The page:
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MELALEUCA The Everglades’ second-biggest threat OMNI Earth column, 1995 By Eddie Huffman Call it the tree that ate the Everglades. Melaleuca trees suck wetlands dry and bully out native plants, putting serious stress on an already overstressed ecosystem. It's not

melaleuca forests too dense to accomodate anything but the trees themselves. From an ill-advised airplane seed drop in the early part of the century to an ongoing,

as if the Everglades lacks enemies, since development, fire, and an unhealthy water supply already besiege it on all fronts. But the melaleuca ranks as one of the

tree-by-tree fight

The trees were introduced by a young scientist named

against the invader decades later, the melaleuca has made

John Gifford intent on

quite a name for itself

transforming the "mucky

trees were introduced

wasteland" of the

Everglades' most


serious threats,

in South Florida. The by a young scientist named John Gifford intent on transforming the

second only to humans altering the

"mucky wasteland" of the Everglades into a

ecosystem for development and farming.

more hospitable climate for the state's

The tree grows at a rate of 52 acres per day,

human inhabitants. Colleagues mailed

transforming diverse marshlands supporting

Gifford a packet of melaleuca seeds from its

native plants and animals into dried-up

native Australia, where natural enemies

keep the tree in check. No one seems to

many trees per acre. The tupelo gum, for

know the exact year Gifford tossed his

instance, which is a standard tree in the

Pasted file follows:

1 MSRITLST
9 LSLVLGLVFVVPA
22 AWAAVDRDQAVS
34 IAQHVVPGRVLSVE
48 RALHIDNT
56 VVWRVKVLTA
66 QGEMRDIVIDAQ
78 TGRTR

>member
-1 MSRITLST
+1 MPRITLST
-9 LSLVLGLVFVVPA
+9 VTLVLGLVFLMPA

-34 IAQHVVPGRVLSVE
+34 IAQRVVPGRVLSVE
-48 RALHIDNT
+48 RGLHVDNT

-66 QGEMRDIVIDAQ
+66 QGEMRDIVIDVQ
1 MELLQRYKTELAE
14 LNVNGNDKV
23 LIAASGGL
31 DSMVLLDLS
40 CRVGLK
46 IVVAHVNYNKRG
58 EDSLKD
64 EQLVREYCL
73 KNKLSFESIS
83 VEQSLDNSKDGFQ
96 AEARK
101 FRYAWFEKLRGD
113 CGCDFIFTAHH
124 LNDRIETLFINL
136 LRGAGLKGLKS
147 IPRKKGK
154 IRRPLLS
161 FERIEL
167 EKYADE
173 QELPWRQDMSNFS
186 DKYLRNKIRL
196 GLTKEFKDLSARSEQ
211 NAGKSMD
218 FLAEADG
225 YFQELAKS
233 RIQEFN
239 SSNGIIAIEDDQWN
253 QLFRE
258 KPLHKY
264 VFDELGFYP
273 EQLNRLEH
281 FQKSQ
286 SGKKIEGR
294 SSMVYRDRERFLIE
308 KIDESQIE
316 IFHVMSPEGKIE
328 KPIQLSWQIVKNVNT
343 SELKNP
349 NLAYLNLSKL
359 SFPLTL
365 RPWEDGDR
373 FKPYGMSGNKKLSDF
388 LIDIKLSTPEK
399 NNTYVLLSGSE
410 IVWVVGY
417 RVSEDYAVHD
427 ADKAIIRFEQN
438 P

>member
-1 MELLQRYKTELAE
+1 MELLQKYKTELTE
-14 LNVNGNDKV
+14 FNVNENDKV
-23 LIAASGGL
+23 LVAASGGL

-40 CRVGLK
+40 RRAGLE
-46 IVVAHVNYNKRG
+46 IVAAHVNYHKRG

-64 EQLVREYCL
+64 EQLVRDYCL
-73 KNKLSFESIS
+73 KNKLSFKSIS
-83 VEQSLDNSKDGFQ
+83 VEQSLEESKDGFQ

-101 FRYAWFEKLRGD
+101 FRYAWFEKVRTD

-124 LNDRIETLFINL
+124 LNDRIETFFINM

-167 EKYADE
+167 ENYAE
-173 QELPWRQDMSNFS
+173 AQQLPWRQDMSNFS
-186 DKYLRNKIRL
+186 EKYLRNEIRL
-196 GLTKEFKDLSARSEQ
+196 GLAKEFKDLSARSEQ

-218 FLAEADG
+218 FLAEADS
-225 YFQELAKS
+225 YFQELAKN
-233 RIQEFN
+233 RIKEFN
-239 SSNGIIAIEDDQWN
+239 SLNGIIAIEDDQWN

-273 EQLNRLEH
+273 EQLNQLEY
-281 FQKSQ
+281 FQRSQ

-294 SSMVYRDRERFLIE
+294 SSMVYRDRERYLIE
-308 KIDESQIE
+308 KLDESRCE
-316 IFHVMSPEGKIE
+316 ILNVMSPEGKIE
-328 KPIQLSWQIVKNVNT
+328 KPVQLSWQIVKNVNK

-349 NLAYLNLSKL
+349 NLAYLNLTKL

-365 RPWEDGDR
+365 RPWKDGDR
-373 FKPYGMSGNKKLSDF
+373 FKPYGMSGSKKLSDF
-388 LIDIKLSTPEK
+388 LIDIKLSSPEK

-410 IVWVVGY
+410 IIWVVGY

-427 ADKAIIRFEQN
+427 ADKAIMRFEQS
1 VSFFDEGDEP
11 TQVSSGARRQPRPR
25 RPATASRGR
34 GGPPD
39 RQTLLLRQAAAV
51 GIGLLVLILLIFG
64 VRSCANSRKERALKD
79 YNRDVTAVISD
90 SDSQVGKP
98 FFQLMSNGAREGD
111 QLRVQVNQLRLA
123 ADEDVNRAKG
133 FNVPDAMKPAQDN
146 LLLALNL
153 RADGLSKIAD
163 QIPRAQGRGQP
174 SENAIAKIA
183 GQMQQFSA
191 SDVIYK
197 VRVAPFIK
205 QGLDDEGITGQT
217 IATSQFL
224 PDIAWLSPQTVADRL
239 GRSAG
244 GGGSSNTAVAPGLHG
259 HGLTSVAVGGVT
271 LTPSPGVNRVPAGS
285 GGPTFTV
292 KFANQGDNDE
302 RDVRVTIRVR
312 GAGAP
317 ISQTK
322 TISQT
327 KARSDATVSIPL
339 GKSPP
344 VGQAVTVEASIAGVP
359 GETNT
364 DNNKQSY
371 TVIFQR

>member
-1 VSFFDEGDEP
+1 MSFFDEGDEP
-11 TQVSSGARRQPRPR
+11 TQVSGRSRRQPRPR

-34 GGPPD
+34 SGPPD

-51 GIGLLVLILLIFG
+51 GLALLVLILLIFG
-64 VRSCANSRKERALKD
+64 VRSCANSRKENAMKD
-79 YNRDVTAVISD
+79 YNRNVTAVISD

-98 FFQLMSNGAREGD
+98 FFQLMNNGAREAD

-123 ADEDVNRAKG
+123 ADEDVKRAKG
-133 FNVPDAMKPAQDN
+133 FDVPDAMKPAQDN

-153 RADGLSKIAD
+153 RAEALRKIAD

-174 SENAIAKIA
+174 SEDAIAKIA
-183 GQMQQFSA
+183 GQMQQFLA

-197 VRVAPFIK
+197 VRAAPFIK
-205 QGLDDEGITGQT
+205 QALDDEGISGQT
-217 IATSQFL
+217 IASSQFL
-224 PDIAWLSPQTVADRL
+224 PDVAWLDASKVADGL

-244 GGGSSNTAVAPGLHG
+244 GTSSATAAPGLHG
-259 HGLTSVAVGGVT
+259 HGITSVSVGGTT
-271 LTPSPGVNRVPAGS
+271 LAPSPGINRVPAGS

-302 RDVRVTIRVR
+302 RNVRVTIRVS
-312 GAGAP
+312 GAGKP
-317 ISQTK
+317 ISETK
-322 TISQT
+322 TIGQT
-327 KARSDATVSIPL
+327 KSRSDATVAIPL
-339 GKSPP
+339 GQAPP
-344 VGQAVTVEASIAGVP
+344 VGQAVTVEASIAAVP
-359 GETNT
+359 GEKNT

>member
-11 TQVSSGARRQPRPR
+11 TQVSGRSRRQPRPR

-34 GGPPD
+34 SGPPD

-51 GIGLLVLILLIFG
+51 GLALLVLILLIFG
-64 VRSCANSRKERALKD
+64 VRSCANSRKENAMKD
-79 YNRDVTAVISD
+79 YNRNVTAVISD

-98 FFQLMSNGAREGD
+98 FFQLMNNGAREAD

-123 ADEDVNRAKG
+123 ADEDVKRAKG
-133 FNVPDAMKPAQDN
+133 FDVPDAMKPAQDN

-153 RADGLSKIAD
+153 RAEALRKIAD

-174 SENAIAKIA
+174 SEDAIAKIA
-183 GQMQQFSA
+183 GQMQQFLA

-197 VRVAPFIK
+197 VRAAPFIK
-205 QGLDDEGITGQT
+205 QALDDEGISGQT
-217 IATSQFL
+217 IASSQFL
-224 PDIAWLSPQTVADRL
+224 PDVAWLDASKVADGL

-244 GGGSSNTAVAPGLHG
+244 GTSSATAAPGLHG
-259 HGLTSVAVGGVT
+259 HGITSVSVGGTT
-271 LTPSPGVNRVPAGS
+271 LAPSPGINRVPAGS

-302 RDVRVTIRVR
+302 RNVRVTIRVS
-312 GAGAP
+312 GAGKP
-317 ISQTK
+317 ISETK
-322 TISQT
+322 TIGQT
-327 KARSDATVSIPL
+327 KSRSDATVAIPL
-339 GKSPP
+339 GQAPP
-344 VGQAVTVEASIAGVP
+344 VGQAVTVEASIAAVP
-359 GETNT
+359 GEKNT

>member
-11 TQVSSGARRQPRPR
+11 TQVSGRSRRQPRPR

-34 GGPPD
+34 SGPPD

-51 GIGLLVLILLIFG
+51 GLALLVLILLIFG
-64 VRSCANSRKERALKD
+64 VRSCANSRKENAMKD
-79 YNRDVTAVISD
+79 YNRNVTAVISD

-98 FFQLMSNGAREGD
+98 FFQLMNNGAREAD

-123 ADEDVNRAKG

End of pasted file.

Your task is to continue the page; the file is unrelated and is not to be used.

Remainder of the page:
seeds, though experts think it was in the

paper and pulp industry, will have about

early '20s. "From an airplane, he threw the

250 trees per acre. In a melaleuca forest,

trees out in two different epicenters in the

there are trees every 18 inches to 2 feet." In

eastern Everglades," says Mike Scott, a

other words, 2,000-4,000 trees per acre.

biologist who has studied melaleucas

That density helps explain why the

extensively and who heads the Jupiter-

melaleuca poses such a threat to the

based Florida Mitigation Trust. "It started

Everglades. A mature melaleuca forest dries

thriving, and it spreads when the trees are

up the groundwater; leaf growth and

agitated." Estimates of the land impacted by

transpiration require a lot of water, and

the melaleuca range from 300,000 to 1.5

melaleucas have a lot of leaves to suck up

million acres. University of Miami biology

water and release it into the atmosphere.

professor Ron Hofstetter, who has studied

Because of the tree's substantial leaf area,

melaleucas since 1970, ranks the tree as the

Hofstetter says, 10 square feet of melaleuca

Everglades' No. 2 threat.

pump four times as much water into the atmosphere as a comparable stand of saw

In a melaleuca forest, there are trees every 18 inches to 2 feet.

grass. With the melaleuca's dense canopy blocking sunlight to the ground below and a chemical in its leaves preventing the growth of other plants around the tree, the melaleuca excludes all other vegetation, in turn eliminating food sources and habitats

Melaleuca encroachments can range from a lone tree on an acre of land to

for wildlife. Traumatize a melaleuca by cutting or

thousands of times that number in a mature

burning it and the tree fights back hard,

forest. Scott has discovered the tree's shock

releasing seeds by the millions. Its papery